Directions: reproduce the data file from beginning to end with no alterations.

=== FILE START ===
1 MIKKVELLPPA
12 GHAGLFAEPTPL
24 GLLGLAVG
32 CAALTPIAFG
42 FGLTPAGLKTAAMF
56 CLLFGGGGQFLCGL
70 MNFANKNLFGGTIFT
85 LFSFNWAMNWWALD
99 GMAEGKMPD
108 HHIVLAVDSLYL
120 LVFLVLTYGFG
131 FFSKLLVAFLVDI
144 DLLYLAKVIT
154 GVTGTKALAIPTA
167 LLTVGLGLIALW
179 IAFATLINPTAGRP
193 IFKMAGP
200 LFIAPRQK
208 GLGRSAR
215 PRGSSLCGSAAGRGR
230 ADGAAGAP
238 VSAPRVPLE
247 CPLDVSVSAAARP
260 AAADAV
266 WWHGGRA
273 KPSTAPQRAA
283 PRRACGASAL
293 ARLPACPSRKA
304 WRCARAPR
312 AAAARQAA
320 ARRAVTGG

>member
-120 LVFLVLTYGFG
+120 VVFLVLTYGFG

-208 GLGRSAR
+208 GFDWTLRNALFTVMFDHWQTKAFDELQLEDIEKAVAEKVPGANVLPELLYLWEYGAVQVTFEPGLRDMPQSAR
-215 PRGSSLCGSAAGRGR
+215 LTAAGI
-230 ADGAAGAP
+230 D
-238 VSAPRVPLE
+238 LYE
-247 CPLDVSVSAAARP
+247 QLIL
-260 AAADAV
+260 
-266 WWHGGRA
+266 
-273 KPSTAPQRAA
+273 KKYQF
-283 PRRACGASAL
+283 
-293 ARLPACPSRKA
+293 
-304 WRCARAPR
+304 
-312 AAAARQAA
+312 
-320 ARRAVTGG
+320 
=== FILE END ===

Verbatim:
1 MIKKVELLPPA
12 GHAGLFAEPTPL
24 GLLGLAVG
32 CAALTPIAFG
42 FGLTPAGLKTAAMF
56 CLLFGGGGQFLCGL
70 MNFANKNLFGGTIFT
85 LFSFNWAMNWWALD
99 GMAEGKMPD
108 HHIVLAVDSLYL
120 LVFLVLTYGFG
131 FFSKLLVAFLVDI
144 DLLYLAKVIT
154 GVTGTKALAIPTA
167 LLTVGLGLIALW
179 IAFATLINPTAGRP
193 IFKMAGP
200 LFIAPRQK
208 GLGRSAR
215 PRGSSLCGSAAGRGR
230 ADGAAGAP
238 VSAPRVPLE
247 CPLDVSVSAAARP
260 AAADAV
266 WWHGGRA
273 KPSTAPQRAA
283 PRRACGASAL
293 ARLPACPSRKA
304 WRCARAPR
312 AAAARQAA
320 ARRAVTGG

>member
-120 LVFLVLTYGFG
+120 VVFLVLTYGFG

-208 GLGRSAR
+208 GFDWTLRNALFTVMFDHWQTKAFDELQLEDIEKAVAEKVPGANVLPELLYLWEYGAVQVTFEPGLRDMPQSAR
-215 PRGSSLCGSAAGRGR
+215 LTAAGI
-230 ADGAAGAP
+230 D
-238 VSAPRVPLE
+238 LYE
-247 CPLDVSVSAAARP
+247 QLIL
-260 AAADAV
+260 
-266 WWHGGRA
+266 
-273 KPSTAPQRAA
+273 KKYQF
-283 PRRACGASAL
+283 
-293 ARLPACPSRKA
+293 
-304 WRCARAPR
+304 
-312 AAAARQAA
+312 
-320 ARRAVTGG
+320 